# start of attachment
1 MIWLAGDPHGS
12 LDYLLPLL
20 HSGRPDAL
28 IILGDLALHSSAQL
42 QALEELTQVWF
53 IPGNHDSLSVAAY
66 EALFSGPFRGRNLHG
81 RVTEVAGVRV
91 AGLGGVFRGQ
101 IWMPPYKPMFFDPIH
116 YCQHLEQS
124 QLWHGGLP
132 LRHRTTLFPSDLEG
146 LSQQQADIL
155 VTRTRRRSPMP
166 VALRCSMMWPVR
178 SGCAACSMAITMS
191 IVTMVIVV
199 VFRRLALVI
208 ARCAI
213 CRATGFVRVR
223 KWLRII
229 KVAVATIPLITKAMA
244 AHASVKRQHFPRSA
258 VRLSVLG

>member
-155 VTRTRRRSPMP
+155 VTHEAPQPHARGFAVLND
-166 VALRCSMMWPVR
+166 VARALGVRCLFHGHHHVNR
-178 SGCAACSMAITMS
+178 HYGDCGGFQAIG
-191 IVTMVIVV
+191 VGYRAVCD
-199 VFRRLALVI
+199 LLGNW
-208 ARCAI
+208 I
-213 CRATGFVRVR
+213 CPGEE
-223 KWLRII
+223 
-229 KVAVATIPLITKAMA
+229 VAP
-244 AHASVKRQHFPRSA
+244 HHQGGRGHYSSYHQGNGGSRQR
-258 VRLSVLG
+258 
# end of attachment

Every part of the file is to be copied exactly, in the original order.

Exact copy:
1 MIWLAGDPHGS
12 LDYLLPLL
20 HSGRPDAL
28 IILGDLALHSSAQL
42 QALEELTQVWF
53 IPGNHDSLSVAAY
66 EALFSGPFRGRNLHG
81 RVTEVAGVRV
91 AGLGGVFRGQ
101 IWMPPYKPMFFDPIH
116 YCQHLEQS
124 QLWHGGLP
132 LRHRTTLFPSDLEG
146 LSQQQADIL
155 VTRTRRRSPMP
166 VALRCSMMWPVR
178 SGCAACSMAITMS
191 IVTMVIVV
199 VFRRLALVI
208 ARCAI
213 CRATGFVRVR
223 KWLRII
229 KVAVATIPLITKAMA
244 AHASVKRQHFPRSA
258 VRLSVLG

>member
-155 VTRTRRRSPMP
+155 VTHEAPQPHARGFAVLND
-166 VALRCSMMWPVR
+166 VARALGVRCLFHGHHHVNR
-178 SGCAACSMAITMS
+178 HYGDCGGFQAIG
-191 IVTMVIVV
+191 VGYRAVCD
-199 VFRRLALVI
+199 LLGNW
-208 ARCAI
+208 I
-213 CRATGFVRVR
+213 CPGEE
-223 KWLRII
+223 
-229 KVAVATIPLITKAMA
+229 VAP
-244 AHASVKRQHFPRSA
+244 HHQGGRGHYSSYHQGNGGSRQR
-258 VRLSVLG
+258 